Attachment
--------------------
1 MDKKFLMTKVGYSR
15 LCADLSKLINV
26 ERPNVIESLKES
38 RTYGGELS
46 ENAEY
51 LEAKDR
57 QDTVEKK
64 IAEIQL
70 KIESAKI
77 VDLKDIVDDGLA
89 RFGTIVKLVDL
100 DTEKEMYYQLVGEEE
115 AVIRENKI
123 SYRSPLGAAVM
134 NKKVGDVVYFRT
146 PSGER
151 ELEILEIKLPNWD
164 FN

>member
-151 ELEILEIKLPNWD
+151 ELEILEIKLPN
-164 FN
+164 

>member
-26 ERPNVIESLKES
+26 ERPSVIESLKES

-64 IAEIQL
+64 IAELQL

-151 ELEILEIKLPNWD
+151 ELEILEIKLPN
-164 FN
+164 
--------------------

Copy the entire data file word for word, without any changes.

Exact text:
1 MDKKFLMTKVGYSR
15 LCADLSKLINV
26 ERPNVIESLKES
38 RTYGGELS
46 ENAEY
51 LEAKDR
57 QDTVEKK
64 IAEIQL
70 KIESAKI
77 VDLKDIVDDGLA
89 RFGTIVKLVDL
100 DTEKEMYYQLVGEEE
115 AVIRENKI
123 SYRSPLGAAVM
134 NKKVGDVVYFRT
146 PSGER
151 ELEILEIKLPNWD
164 FN

>member
-151 ELEILEIKLPNWD
+151 ELEILEIKLPN
-164 FN
+164 

>member
-26 ERPNVIESLKES
+26 ERPSVIESLKES

-64 IAEIQL
+64 IAELQL

-151 ELEILEIKLPNWD
+151 ELEILEIKLPN
-164 FN
+164 